Aside from Social Security and Medicare, however, Trump has essentially allowed his Republican allies to run his policy agenda, which has largely hewed to a policy framework that outgoing House Speaker Paul Ryan put together in 2016 under the title “A Better Way.”

Though largely forgotten during the daily tumult of Trump, Ryan’s strategy document outlined the exact legislative agenda that the GOP sought to enact during Trump’s first year in office: Slashing Medicaid, cutting taxes on the wealthy and on businesses and using budget reconciliation to force Democrats to repeal the Affordable Care Act.

“It was as though Trump did not understand the logic of his own election,” Galston said, in an interview with Salon about his new book “Anti-Pluralism: The Populist Threat to Liberal Democracy.”

“If you see Trump as trying to address the interests of people who have been left behind and have been voiceless about the global economy, it didn’t require a lot of deep analysis [to see] that Obamacare put millions and millions of those people on the health insurance rolls for the first time ever,” Galston continued. “Trump wanted to join congressional Republicans in taking it away from them. He was proposing to screw the people who voted for him.”

It is not clear what sort of policy agenda Trump will pursue throughout 2018 and beyond. But almost the entirety of his first-year agenda was determined by Paul Ryan. With no budget blueprint in hand to give structure to a president who would rather spend all day watching television, it's no wonder the speaker decided to walk away from politics.

Given how little Trump talks about policy and how unfamiliar he is with the bills he putatively supports -- most famously, he called House Republicans’ Obamacare replacement bill “mean,” right after commending them for passing it -- his transformation into a more conventional Republican probably wasn't thought out in advance. But other members of his party have been explicit in their thinking that the GOP can return to its old ways. In a speech delivered last week to students at Georgetown University, Reince Priebus, Trump’s first chief of staff and a former chairman of the Republican National Committee, said that he believed the Trump presidency would not alter the GOP’s historical trajectory.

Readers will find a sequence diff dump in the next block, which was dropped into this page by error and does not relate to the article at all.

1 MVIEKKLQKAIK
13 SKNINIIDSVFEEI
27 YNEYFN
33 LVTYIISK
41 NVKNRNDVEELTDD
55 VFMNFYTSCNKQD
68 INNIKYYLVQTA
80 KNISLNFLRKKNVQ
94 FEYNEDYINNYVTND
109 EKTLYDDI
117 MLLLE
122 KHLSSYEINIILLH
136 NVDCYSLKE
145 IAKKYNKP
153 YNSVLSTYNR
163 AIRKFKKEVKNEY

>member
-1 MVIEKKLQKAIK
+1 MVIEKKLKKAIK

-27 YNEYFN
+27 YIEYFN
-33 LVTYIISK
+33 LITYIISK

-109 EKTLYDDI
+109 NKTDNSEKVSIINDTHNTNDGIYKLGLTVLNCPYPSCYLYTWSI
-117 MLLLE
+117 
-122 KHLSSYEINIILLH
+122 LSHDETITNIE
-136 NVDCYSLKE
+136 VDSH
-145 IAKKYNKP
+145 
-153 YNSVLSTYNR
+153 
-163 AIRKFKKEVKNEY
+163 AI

“I think post-Trump, the party returns to its traditional role and its traditional platform. It’s a Trump brand and he owns it and he has a way of protecting it,” Priebus said, according to the Georgetown student newspaper, The Hoya.

It remains to be seen how long Trump will allow himself to be dominated by the constellation of right-wing pressure groups and their Freedom Caucus allies in Congress. If he continues on his current path, however, Priebus’ prediction will prove true even before Trump’s presidency comes to an end (however and whenever that happens).

If Republicans suffer extensive losses in this fall’s elections, as is widely expected, conventional wisdom on the right will eventually coalesce around the notion that the reason it happened was because Trump did not adhere closely enough to traditional right-wing dogma. Instead of pivoting to the center, as Bill Clinton famously did after the Democrats’ 1994 midterm catastrophe, Trump is likely to cling even tighter to the Republican right.

By Matthew Sheffield

Matthew Sheffield is a national correspondent for The Young Turks. He is also the host of the podcast "Theory of Change." You can follow him on Twitter.